The sequel, Mass Effect 2, is a love letter to writing, and the gamers who love it. There is no silly MacGuffin, no captured princess, no unassailable keep. The game, all 30-odd hours of it, consists entirely of character development. The designers created fascinating characters and let their writing staff run wild, crafting a panoply of stories that are engrossing, affecting, and ”mature” in a way that has absolutely nothing to do with the ESRB.
Of course, you have a choice: you can pursue these character developing side-missions, or you can choose not to. The introduction of choice and consequence (initially developed in pen-and-paper RPG’s) has been the other big triumph of writing in the modern gaming era. If there’s anything more empowering than giving a player a gun that can clear out an entire room in one shot, its giving him the option of bypassing that room altogether, or making a choice during an earlier dialogue to avoid the entire planet entirely.
For these reasons and more, Mass Effect 2 is my pick for the best game of the year; the series as a whole will merit serious consideration when I get around to picking the best games of the last quarter-century. Unless Mass Effect 3 is successful in turning my brain into gibbering, elated mush. As it stands, there’s about a 50% chance of that happening.
Phil Hornshaw’s pick
At the risk of being mocked mercilessly by Phil Owen (and probably everyone else), I have to go with Heavy Rain. Yes, I loved Mass Effect 2, but Ben Richardson has already richly explained what was great about it. Yes, I had a great time in Red Dead Redemption. Yes, Alan Wake was a finely made, scary game.
But when it comes to a purely engrossing experience, it has to be Heavy Rain.
Say what you will about the writing — I know it was bad, in a lot of respects. It was also great in a lot of respects. Sure, the plot’s a bit porous, but the characters are powerful, even if there are moments that are a bit contrived, and the game pulls you in.
There are incredible moments in Heavy Rain. Most of them concern Ethan’s plotline, but I was hard-pressed to find a game that created more tense moments, using controls and play methods that go against the grain of punch, kick, run and jump.
Heavy Rain’s downloadable content is a pitch-perfect example of how great the title could be when it was on its game. Madison Paige, serial killer-hunting journalist, runs down a lead on the trail to the Origami Killer, breaks into a house, and starts investigating. She finds bodies set in plaster. And then the killer comes home.
In the next 10 minutes, you have to sneak Madison out of the house without getting caught by the killer — who knows you’re in the house. The tension is ridiculous, and Heavy Rain challenges you not only to get yourself out of the situation by being a master of its control scheme, but also by being smart enough to think it through.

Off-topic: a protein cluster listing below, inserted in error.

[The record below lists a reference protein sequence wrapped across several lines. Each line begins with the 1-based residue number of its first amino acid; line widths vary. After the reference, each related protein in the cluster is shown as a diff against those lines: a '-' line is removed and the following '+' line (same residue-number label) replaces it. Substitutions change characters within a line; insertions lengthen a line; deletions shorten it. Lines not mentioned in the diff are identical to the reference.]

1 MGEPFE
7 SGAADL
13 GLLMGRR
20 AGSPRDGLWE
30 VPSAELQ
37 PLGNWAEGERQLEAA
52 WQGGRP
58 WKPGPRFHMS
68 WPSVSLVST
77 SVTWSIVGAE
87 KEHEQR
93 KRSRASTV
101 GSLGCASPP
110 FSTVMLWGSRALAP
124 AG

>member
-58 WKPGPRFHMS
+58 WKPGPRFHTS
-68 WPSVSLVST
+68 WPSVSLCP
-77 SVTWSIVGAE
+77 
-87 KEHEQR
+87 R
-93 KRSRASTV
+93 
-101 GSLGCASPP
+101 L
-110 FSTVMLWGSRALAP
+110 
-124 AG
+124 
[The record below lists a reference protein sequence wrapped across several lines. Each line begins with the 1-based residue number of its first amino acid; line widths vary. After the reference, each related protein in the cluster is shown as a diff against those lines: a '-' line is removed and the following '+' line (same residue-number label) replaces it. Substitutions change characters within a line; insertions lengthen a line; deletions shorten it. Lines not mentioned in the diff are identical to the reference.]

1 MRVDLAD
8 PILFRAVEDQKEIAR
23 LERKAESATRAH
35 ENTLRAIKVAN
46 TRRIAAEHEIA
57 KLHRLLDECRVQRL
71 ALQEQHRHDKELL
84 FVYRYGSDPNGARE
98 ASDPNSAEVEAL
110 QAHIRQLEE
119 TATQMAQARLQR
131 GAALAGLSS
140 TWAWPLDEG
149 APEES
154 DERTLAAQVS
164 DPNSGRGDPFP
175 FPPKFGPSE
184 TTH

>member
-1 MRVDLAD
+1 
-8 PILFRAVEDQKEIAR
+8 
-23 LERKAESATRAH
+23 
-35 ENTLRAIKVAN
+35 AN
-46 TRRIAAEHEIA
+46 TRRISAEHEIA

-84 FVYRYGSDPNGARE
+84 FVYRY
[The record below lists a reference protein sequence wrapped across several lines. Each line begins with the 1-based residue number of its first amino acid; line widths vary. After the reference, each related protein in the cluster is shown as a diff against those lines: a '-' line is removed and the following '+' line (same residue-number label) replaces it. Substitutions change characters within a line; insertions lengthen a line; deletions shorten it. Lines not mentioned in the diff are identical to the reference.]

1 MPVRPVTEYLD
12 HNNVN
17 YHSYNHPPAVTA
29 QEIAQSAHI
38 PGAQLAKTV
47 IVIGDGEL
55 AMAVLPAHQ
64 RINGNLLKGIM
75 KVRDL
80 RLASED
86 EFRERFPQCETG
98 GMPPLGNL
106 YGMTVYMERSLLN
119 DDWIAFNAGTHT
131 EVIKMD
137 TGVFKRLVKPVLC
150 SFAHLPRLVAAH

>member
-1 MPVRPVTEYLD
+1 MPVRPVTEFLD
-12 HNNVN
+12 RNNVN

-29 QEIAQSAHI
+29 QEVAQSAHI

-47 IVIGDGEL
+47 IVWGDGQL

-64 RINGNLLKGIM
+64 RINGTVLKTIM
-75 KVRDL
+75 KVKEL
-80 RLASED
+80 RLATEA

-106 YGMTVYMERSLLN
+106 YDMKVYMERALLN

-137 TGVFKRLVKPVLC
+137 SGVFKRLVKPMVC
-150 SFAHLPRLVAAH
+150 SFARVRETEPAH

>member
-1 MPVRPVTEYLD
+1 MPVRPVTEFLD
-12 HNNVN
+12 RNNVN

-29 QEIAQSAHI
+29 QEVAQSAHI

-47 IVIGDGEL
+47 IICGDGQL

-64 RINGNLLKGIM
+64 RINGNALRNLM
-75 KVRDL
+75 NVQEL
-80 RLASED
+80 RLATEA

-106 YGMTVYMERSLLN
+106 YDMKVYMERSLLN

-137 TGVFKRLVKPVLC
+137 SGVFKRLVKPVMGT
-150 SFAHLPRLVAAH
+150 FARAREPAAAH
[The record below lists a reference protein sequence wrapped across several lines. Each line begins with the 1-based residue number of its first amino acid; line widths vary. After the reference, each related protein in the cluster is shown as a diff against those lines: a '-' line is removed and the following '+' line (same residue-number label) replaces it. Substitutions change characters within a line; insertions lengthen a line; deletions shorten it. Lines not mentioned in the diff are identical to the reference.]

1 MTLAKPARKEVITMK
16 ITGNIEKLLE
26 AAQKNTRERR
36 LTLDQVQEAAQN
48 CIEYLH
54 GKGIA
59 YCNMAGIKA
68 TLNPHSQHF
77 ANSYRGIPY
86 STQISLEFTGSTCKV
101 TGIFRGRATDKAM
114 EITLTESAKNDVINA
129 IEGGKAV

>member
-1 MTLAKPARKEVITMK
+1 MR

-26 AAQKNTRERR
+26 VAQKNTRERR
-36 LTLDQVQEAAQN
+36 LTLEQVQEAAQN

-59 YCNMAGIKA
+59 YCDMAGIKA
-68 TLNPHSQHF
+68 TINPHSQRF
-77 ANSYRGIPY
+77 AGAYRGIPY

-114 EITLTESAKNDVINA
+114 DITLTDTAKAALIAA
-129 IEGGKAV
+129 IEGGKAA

Heavy Rain might be a series of set pieces with some interesting characters, but they were some damned engaging set pieces, and characters whose stories were kept me intrigued. And I didn’t have to scan planets for minerals or ride a horse all over Mexico. For a purely intense and complete experience — it was Heavy Rain.
Battlefield: Bad Company 2
Ron Whitaker’s pick
For my money, there wasn’t a better game in 2010 than DICE’s return to PC. Since Battlefield 1942 landed on the scene in 2004, the series has defined first-person shooter multiplayer on PC. It was a great relief to see it come back to the platform this year. Sure, the singleplayer wasn’t the greatest around, but if you are buying Battlefield games for the singleplayer, well, you’re doing it wrong.
Nearly everything about Bad Company 2 was well-executed. There is a tight balance of classes, weapons, and vehicles. Maps routinely provide advantages to both teams, and player skill matters more than spamming explosives. All in all, it’s a clinic in how to create a multiplayer shooter, and one I wish some other popular titles would attend.
Great game modes, great maps, a slew of unlocks for each class, and now a Vietnam expansion before the end of the year. I’ve put well over 100 hours into BC2 so far, and you can pretty much plan on me getting a bunch more in the Vietnam expansion.
While I’d love to see Dice design another game based around the PC with 64 player servers and all the trappings of the classic Battlefield games, Bad Company 2 is as close as gamers have had in a long time to a great multiplayer shooter. If you haven’t played it yet, shame on you.